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United States Court of Appeals, Seventh Circuit.

UNITED STATES of America, Plaintiff-Appellee, v. Patrick HANCOCK, Defendant-Appellant.

No. 20-2386

Decided: July 19, 2021

Before WILLIAM J. BAUER, Circuit Judge, DIANE P. WOOD, Circuit Judge, DAVID F. HAMILTON, Circuit Judge Joel Gabrielse, Attorney, Office of the United States Attorney, South Bend, IN, for Plaintiff-Appellee. Patrick Hancock, South Bend, IN, Pro Se.


While on supervised release for a conviction for possessing a firearm as a felon, see 18 U.S.C. § 922(g)(1), Patrick Hancock admitted to committing a battery—a misdemeanor under Indiana law and a violation of the conditions of his federal supervised release. The district court revoked Hancock's supervised release and sentenced him to nine months in prison with no further supervised release.

Hancock, who was released in November 2020, appeals the judgment, but his appointed counsel moves under Anders v. California, 386 U.S. 738, 744, 87 S.Ct. 1396, 18 L.Ed.2d 493 (1967) to withdraw, asserting that the appeal is frivolous because the case is now moot. Defendants, however, have no constitutional right to counsel in a revocation proceeding when, as here, the defendant admits violating the conditions of supervision and neither challenges the appropriateness of revocation nor asserts substantial and complex grounds in mitigation. United States v. Brown, 823 F.3d 392, 394 (7th Cir. 2016). The Anders safeguards therefore do not govern our review of counsel's motion to withdraw, although we follow them to ensure consideration of potential issues. Id. (citing Pennsylvania v. Finley, 481 U.S. 551, 554–55, 107 S.Ct. 1990, 95 L.Ed.2d 539 (1987)). Because her analysis is thorough, and Hancock offers no response, see CIR. R. 51(b), we limit our review to the issue counsel raises. See United States v. Bey, 748 F.3d 774, 776 (7th Cir. 2014).

Counsel correctly concludes that Hancock cannot make any non-frivolous arguments because his appeal is moot. A controversy, redressable through a favorable judicial decision, must continue throughout the litigation, including any appeal. United States v. Sanchez-Gomez, ––– U.S. ––––, 138 S. Ct. 1532, 1537, 200 L.Ed.2d 792 (2018). Hancock has been released from prison and is not under supervision, which is a form of “custody” that keeps a case alive. United States v. Rash, 840 F.3d 462, 464 (7th Cir. 2016); United States v. Trotter, 270 F.3d 1150, 1152 (7th Cir. 2001). A resentencing could not benefit him, nor could any form of success on appeal. See Trotter, 270 F.3d at 1152.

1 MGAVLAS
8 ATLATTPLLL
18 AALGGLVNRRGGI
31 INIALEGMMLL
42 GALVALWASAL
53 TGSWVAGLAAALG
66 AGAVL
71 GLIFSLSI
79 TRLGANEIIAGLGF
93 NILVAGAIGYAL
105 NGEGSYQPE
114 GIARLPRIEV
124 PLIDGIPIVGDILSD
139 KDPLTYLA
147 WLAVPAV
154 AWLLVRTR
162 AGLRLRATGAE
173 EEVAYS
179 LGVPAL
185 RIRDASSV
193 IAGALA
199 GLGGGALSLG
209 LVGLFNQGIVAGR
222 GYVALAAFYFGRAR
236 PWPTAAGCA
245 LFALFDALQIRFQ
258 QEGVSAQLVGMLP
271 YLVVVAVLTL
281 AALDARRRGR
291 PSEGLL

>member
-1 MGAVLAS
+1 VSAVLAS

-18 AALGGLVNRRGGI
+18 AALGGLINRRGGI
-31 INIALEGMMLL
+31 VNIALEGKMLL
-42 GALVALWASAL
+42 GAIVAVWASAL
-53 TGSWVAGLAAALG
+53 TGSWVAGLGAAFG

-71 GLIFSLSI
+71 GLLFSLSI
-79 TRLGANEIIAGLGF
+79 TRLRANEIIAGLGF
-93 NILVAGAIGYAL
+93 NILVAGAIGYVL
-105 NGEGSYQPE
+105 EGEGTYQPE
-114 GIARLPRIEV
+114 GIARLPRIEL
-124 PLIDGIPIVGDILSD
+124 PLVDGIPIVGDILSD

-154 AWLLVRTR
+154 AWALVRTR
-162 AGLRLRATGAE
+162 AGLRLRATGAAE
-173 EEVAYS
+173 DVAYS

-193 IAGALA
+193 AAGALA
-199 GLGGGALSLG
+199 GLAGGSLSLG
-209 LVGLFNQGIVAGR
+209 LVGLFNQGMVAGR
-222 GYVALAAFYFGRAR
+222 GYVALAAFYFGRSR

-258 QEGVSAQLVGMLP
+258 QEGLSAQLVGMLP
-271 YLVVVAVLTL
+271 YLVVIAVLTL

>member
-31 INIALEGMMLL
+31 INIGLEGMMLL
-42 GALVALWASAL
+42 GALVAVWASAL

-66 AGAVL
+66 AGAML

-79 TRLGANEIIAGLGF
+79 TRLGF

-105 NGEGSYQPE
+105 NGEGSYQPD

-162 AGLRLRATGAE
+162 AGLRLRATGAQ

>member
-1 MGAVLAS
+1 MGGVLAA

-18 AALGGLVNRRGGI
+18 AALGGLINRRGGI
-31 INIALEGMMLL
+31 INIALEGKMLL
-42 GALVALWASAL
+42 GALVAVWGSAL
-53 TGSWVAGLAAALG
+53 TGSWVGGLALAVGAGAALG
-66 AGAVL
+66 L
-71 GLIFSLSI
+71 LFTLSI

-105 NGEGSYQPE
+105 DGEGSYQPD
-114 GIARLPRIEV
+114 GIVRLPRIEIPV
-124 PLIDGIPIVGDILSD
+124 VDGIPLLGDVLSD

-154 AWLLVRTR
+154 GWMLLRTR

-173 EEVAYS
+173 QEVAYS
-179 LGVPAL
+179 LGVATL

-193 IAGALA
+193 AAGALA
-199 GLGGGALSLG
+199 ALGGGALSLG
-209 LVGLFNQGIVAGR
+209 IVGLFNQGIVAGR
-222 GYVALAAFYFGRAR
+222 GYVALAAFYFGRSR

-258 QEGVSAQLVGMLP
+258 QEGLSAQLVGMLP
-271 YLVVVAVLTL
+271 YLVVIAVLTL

Collateral consequences can keep a criminal case live even after all custody ceases, but we agree with counsel that Hancock could not point to any here. Once a sentence ends, a criminal appeal will become moot unless a litigant can show that there is some concrete, continuing injury. Spencer v. Kemna, 523 U.S. 1, 7, 118 S.Ct. 978, 140 L.Ed.2d 43 (1998). Although we presume that a criminal conviction has collateral consequences, the presumption does not extend to other actions in a criminal case. Id. at 14, 118 S.Ct. 978. The potential collateral consequences resulting from the revocation of supervised release, and the associated sentence, are too speculative. See id. at 14–16, 118 S.Ct. 978 (possibility that parole revocation would be used in future disciplinary or court proceedings too speculative to keep case from being moot).

Finally, counsel properly rejects the potential argument that Hancock's case falls within the “capable of repetition yet evading review” exception to mootness. The exception applies only if the complaining party can be reasonably expected to experience the same harm again. Sanchez-Gomez, 138 S. Ct. at 1540. Because he is not under supervision, Hancock would need to commit and be convicted of another federal crime before he could be subject to any form of federal custody. But we presume that people will abide by the law in the future. Id. at 1541.

Therefore, we GRANT counsel's motion to withdraw and DISMISS the appeal.

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Docket No: No. 20-2386

Decided: July 19, 2021

Court: United States Court of Appeals, Seventh Circuit.

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